Posted inArts & Culture

Bardo Pond

Bardo Pond may have gone three years without putting out a proper record of songs, but the Philadelphia-based quintet hasn’t been slacking. Instead they’ve focused on no-net improvisation–recording a fantastic collaboration with Charalambides guitarist Tom Carter and issuing a CD-R series of practice-space jams that were later cherry-picked for the double-disc set Selections: Volumes I-IV–and […]

Posted inNews & Politics

No Train, No Gain

I’d like to clarify a few points regarding the film production tax credit bill and its hijacking by the state’s black legislators [The Works, June 2]. As someone who can name more than a half dozen black studio mechanics who I worked alongside on The Break-Up, I suggest that Ms. Marsh and Representative Dunkin spend […]

Posted inArts & Culture

Rufus Reid’s Linear Surroundings

Rufus Reid’s playing epitomizes the conflicting faces the bass has presented to modern jazz. Ever since Oscar Pettiford and Ray Brown developed the technique that made the instrument a solo vehicle, it’s been torn between its traditional place as a rhythmic anchor and a spot in the front line. In the 70s, after graduating from […]

Posted inArts & Culture

Onion City Experimental Film and Video Festival

Even as commercial moviemaking becomes more geared to teens and preteens, this crackerjack survey, the opening-night program of the 18th Onion City festival, shows how some contemporary experimental work approaches and interacts with the mainstream. Among the shorts screening are Soul Dancing (2004), a weird video by Japanese cult horror director Kiyoshi Kurosawa; Instructions for […]

Posted inArts & Culture

The Beauty Queen of Leenane

In Martin McDonagh’s 1996 play, circumstances have forced a tyrannical mother and her mentally unstable middle-aged daughter to live together in a relationship that offers them nothing better to do than torment and bully each other. (What? You thought women were naturally caring and unselfish?) But in Trudie Kessler’s staging for Actors Workshop Theatre, no […]

Posted inNews & Politics

Record Industry Victims

James Barnett’s letter [June 2] regarding WBEZ’s abandonment of music is so typical of people who have been musically dumbed down by the record industry, an industry that tells you what’s hip to buy but never dares seek your opinion. He seems to take pride in himself as musically eclectic but won’t take the time […]

Posted inColumns & Opinion

Savage Love

I decided at 12 years old that pregnancy was not something I wanted to worry about. Now, at the ripe age of 26, I’m still a virgin. I exchanged oral favors with my past boyfriends, none of whom lasted more than three months. Approximately half said they wanted more; the other half were only settling […]

Posted inArts & Culture

Madonna

Madonna’s always been a terrible disco singer: she lacks the suitably brassy gospel pipes, and she’s rarely been willing to make herself an anonymous part of the music’s cheesy grandeur. In fact, one of the notable achievements of her earliest hits was the reduction of dance music to a human scale, where even her squished […]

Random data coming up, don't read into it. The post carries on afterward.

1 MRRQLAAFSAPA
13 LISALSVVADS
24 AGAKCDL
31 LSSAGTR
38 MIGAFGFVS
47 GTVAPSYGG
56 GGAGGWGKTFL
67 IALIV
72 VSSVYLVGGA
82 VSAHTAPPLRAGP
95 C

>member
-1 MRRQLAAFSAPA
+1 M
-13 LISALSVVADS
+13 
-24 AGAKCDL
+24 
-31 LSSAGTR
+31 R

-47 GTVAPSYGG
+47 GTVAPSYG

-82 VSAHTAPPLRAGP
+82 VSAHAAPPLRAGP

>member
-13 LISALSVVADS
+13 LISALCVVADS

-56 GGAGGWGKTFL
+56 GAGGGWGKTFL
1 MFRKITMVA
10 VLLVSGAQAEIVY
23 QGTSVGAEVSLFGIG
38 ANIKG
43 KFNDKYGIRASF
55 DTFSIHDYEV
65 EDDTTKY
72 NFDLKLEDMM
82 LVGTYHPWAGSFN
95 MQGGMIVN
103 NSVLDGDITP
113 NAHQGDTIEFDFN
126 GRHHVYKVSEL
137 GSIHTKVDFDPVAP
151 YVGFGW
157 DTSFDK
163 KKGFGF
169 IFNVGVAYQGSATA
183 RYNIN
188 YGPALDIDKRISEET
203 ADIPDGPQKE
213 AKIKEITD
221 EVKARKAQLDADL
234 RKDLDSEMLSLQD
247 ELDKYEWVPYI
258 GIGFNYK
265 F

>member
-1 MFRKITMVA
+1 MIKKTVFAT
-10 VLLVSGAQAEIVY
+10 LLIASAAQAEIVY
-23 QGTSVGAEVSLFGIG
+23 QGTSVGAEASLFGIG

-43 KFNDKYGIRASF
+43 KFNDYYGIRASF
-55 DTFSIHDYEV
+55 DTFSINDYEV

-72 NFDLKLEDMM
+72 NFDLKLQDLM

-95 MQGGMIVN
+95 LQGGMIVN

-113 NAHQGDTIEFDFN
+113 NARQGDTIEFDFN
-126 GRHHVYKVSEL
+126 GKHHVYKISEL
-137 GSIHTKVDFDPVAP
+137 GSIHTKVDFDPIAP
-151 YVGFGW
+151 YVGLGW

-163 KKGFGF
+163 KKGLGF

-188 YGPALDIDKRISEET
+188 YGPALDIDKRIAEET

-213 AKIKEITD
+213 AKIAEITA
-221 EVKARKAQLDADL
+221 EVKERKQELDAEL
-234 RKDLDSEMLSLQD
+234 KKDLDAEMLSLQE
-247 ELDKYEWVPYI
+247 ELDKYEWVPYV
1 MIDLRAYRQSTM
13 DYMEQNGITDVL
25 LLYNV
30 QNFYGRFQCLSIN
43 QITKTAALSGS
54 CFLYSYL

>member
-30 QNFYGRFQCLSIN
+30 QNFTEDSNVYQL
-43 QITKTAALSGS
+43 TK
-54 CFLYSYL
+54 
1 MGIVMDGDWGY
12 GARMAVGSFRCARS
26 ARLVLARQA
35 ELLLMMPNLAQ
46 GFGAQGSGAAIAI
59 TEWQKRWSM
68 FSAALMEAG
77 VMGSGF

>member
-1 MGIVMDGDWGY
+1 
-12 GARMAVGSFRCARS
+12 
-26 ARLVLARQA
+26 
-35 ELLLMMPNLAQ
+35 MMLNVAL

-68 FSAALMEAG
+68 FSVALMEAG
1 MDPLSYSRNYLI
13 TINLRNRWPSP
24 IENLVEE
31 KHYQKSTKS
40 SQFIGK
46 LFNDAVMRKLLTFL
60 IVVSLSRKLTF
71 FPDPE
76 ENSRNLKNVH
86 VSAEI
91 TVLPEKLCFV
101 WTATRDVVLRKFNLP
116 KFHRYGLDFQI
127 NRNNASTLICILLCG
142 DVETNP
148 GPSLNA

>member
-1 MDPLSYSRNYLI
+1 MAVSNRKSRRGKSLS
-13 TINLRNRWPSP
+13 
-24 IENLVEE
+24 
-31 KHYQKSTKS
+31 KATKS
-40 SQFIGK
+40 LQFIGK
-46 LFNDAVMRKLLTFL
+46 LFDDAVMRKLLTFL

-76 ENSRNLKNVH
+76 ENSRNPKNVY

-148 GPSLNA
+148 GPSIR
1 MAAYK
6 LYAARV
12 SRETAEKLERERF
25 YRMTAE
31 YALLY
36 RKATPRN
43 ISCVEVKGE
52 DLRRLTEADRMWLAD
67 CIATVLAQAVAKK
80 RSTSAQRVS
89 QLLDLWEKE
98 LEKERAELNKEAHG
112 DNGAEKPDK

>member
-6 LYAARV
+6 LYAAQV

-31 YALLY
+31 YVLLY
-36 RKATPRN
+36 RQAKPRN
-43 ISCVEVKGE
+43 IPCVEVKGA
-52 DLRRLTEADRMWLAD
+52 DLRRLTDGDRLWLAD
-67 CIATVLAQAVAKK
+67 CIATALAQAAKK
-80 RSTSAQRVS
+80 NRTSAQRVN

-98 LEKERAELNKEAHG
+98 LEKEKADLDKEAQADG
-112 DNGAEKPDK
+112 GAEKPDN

Posted inNews & Politics

Who Cares What You Think?

The letter from James Barnett [June 2] demands a response, particularly since he was given so much space to expound on his personal preferences as if they were universal truths. Mr. Barnett made it clear that he doesn’t like jazz and therefore welcomes the proposed change in WBEZ’s format to eliminate most music programming, including […]

Posted inNews & Politics

Snips

[snip] Borrowing while black. The Woodstock Institute reports that in 2004 “over 40 percent of the conventional single-family mortgages to African-American borrowers in the Chicago area were high cost,” compared to just 10 percent of such mortgages given to white borrowers. And the disparity increases when blacks and whites earning twice the Chicago median income […]

Posted inArts & Culture

I’ve Always Loved You

A long neglected romantic who argued that love is a surrender of pride, director Frank Borzage was never more passionate than in this 1946 color melodrama, shown in a beautifully restored archival print. An imperious concert pianist travels the world with his pupil, ignoring her love for him; she’s left behind an achingly nice farm […]

Posted inNews & Politics

Berny Stone Bites Back

To the editor: In the letter to the editor of June 2, “Devon Development,” Greg Brewer distorts not only my record, but also what he has deluded himself into believing are the feelings of the 50th Ward community, all the while showing absolutely no concern for the economic well-being of the Devon Avenue business community. […]

Posted inArts & Culture

A Real Looker

Laura Mackin’s show at Contemporary Art Workshop is based on “imagery from strangers,” she says. “When you find someone’s videos or pictures, they seem mysterious at first, and then you wind up imagining the intentions of the people who made them.” The origin of this exhibit is a home video she bought at a thrift […]